Tucson’s Ethnic Studies Goes to Court

Last week Arizona’s HB2281 law banning Tucson’s Mexican American Studies program was heard before the 9th circuit federal court of appeals. A lawyer representing two former MAS students argued that the law was vague and over broad, an infringement on the free speech of students, and was created with discriminatory racial animus. Read more

The case, Maya Arce v. John Huppenthal, revolves around four subsections of the law. The law bans any classes or courses that either…

  1. Promote the overthrow of the United States government.
  2. Promote resentment toward a race or class of people.
  3. Are designed primarily for pupils of a particular ethnic group.
  4. Advocate ethnic solidarity instead of the treatment of pupils as individuals.

Full video of the proceedings below (most lively part is 21:30-32:30)

The oral arguments opened with Erwin Chemerinsky, arguing on behalf of Maya Arce, laying out the facts of the case and arguing that the statue was unconstitutionally vague and over broad. Chemerinsky highlighted Huppenthal’s recent letter to TUSD to illustrate how the state of Arizona can cherry pick any small thing from a class to find that course to be in violation of the law. Chemerinsky then went on to highlight how legal protocols were not followed when the state of Arizona shut down Tucson’s Mexican American Studies program. Chemerinsky also noted a precedent that argued that such a breach of protocol is evidence of discriminatory intent. Furthering his argument that Huppenthal’s actions were motivated by racial animus, Chemerinsky pointed to the Cambria Study and Cabrero Report, which show how Tucson’s MAS program bolsters student achievement, and how the program was shut down despite those findings.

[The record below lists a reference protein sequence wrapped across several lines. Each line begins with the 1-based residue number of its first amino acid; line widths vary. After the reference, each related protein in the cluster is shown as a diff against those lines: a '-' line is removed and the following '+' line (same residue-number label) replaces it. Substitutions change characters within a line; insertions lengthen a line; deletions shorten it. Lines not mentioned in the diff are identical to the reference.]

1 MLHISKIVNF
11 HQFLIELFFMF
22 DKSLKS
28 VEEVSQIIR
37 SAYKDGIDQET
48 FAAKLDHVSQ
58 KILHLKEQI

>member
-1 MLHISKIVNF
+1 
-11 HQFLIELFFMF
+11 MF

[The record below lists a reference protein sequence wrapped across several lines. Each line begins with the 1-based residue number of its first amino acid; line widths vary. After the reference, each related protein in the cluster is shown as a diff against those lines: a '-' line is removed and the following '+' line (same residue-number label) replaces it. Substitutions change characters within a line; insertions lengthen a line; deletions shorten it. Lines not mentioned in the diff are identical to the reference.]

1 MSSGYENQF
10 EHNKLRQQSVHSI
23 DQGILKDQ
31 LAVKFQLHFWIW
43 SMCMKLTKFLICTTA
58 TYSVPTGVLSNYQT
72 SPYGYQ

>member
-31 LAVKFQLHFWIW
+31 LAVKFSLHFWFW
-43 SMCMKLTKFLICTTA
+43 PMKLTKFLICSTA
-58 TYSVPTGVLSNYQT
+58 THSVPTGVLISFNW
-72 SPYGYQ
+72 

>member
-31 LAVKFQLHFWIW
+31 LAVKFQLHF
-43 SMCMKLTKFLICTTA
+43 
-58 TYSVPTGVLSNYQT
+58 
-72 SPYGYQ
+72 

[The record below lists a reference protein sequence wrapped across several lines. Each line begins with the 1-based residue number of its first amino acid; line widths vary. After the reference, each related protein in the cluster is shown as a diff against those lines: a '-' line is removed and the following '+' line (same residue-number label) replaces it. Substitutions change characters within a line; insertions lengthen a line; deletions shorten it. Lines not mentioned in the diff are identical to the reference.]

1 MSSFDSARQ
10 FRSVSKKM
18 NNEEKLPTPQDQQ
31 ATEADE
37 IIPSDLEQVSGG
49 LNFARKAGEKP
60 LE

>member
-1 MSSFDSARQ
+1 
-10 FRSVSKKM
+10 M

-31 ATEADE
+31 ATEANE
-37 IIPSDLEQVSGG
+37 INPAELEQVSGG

Next, Ms. Cooper, arguing for Huppenthal, took the stand. Her first point was to argue that Huppenthals 2015 letter to TUSD should not be taken into account as evidence. Her second point was to argue that the Cambria Study and Cabrero Report should also not be counted as evidence for technical reasons, but if it was counted as the evidence that it would be irrelevant anyway. One of the judges immediately cut off Cooper to say that it seemed to him that the fact that the program was outlawed, despite it’s positive effect on student achievement, is highly relevant and supports an inference of discriminatory intent (21:35). Shortly thereafter the judges focused on sub-section three, because it was the section that was struck down by the lower court, and pressed Cooper on how a course could violate sub-section three without violating any of the other clauses. Cooper responded unvoncingly that the state’s main concerned was that all of its student receive an equal education and not be divided along racial lines. One of the biggest highlights of the oral arguments came soon after when one judge offered up a hypothetical asking Cooper to explain why the law would not forbid such a scenario. Cooper was then then forced to admit that the law could in fact outlaw the judges scenario (30:09). The exchange culminated with one judge saying “how does that not suggest discriminatory animus, we don’t want minorities to develop any kind of ethnic pride?”. To which Cooper feebly responded that students have no constitutional right to ethnic pride. The conversation then turned to more technical questions of whether or not the law as a whole could stand if certain sub-sections were struck down.

On the whole the judges seemed open to the idea that discriminatory animus played a role in the law’s creation. They also seemed to come down firmly against sub-section three. To me, the most likely outcome is that the judges will strike sub section 3 from the statue and let the rest of the law stand, a result that would be considered a loss of MAS advocates. However it is always exceeding difficult to predict a cases outcome from the oral arguments alone.

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*Note: Several people were turned away from the courthouse because they did not have government ID.

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